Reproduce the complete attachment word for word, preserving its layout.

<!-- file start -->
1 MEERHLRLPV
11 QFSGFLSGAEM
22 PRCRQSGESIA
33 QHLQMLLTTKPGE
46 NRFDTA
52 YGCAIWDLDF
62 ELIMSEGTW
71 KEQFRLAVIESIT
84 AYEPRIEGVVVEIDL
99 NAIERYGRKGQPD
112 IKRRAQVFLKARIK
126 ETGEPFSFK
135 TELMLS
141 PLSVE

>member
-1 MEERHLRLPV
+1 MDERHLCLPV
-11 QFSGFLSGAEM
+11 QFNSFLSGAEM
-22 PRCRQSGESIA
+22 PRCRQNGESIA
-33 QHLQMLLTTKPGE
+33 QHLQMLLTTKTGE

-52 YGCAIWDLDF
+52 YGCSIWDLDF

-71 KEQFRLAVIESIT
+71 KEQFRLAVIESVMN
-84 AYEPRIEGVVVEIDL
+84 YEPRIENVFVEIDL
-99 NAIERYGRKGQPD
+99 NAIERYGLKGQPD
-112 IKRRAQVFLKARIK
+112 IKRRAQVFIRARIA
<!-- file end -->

1 MEERHLRLPV
11 QFSGFLSGAEM
22 PRCRQSGESIA
33 QHLQMLLTTKPGE
46 NRFDTA
52 YGCAIWDLDF
62 ELIMSEGTW
71 KEQFRLAVIESIT
84 AYEPRIEGVVVEIDL
99 NAIERYGRKGQPD
112 IKRRAQVFLKARIK
126 ETGEPFSFK
135 TELMLS
141 PLSVE

>member
-1 MEERHLRLPV
+1 MDERHLCLPV
-11 QFSGFLSGAEM
+11 QFNSFLSGAEM
-22 PRCRQSGESIA
+22 PRCRQNGESIA
-33 QHLQMLLTTKPGE
+33 QHLQMLLTTKTGE

-52 YGCAIWDLDF
+52 YGCSIWDLDF

-71 KEQFRLAVIESIT
+71 KEQFRLAVIESVMN
-84 AYEPRIEGVVVEIDL
+84 YEPRIENVFVEIDL
-99 NAIERYGRKGQPD
+99 NAIERYGLKGQPD
-112 IKRRAQVFLKARIK
+112 IKRRAQVFIRARIA